Homework by Sophie Boucher

Homework. This is a word that some students dread, some students don’t care about, and very few students find essential and meaningful. At Naugatuck High School, the policy has recently changed so that homework must count for 5% of a student’s final grade in every department. Some departments, such as the English department, have lobbied for a change and are piloting a new policy in which homework – or practice – counts for 10% of a student’s final grade while the Social Studies department got rid of the “homework” category all together in order to avoid the 5% mandate. With all of the opposition seen by teachers and department heads, the question of why the homework policy was changed so that it would count for 5% of a student’s final grade was voted favorably upon.

It all started a couple of years ago when the administrators at Naugatuck High School recognized a problem. Students weren’t doing homework and it made a huge dent in these student’s grades. Furthermore, these administrators wanted to see student’s grades reflect their performance on summative and formative assessments more than they wanted to see their grades reflect their homework. As a result, homework, in all departments, was dropped down or maintained at 5% of a student’s final grade.

Unfortunately, this policy has not found much success at Naugatuck High School. Mrs. Mariano, a math teacher, when asked if she has found success in the current homework policy in the math department, said, “No, I find that less students do their homework now that  it’s only as five percent”. Not only has the math department found this new policy to be unsuccessful, but the science department has also found that the homework policy has had a negative effect on whether or not a student will complete his or her homework. Mrs. Lancaster, a science teacher, when asked the same question, answered saying “I would say that in my upper level classes that there are more students not completing their homework because their not seeing that it’s weighed as much”.

Homework is crucial in the learning process of a student. Homework is practice, it reinforces learning, and accelerates a student’s mastery of specific skills. In fact, research has found that high school students feel as though homework has a positive influence on achievement in a class or on an assessment (Homework). In order to attain the maximum benefits from homework, increasing the percentage at which homework counts for a grade would motivate more students to get it done. In addition, in a survey conducted at Naugatuck High School, over half of the students who participated either said yes or maybe when asked if an increase in the weight of homework would motivate them more to complete it. An increase in the weight of homework from 5% to 10% in all departments would have a positive effect on the students at Naugatuck High School. Not only would more kids be more motivated to complete their homework, but they will also evidently score better on their summative and formative assessments.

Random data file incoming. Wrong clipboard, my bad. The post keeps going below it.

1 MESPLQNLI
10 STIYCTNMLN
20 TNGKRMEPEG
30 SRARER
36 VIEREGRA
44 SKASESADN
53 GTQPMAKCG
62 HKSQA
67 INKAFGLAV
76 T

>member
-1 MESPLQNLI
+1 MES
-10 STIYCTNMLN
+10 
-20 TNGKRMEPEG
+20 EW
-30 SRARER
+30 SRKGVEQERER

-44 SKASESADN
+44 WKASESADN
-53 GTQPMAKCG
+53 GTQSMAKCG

Moreover, increasing the weight of homework inevitably lowers the weight of summative and formative assessments. This isn’t necessarily a bad thing, however. Matthew Spira, a writer for the Ehow website, wrote an article about the disadvantages of summative assessments. According to Spira, “There is a direct correlation between performance on a test and self-esteem”. Those who score poorly on tests generally have a lower self-esteem, which will result in a reduced willingness to put in effort (Disadvantages of Summative Assessments 2011). A student’s grade should not just be a reflection of their performance on a test or quiz, but it should also be a reflection of a student’s hard work and effort. By changing the criteria of homework from accuracy and/or completion to effort, students will be forced to work harder on their homework in order to receive a good grade for it.

Any teacher asked will always say that homework is extremely important for a student’s education. By increasing the weight of homework from 5% to 10% and by changing the criteria so that homework would be graded on effort as opposed to accuracy and/or completion, students will be able to achieve the maximum benefits homework has to offer for them.

 

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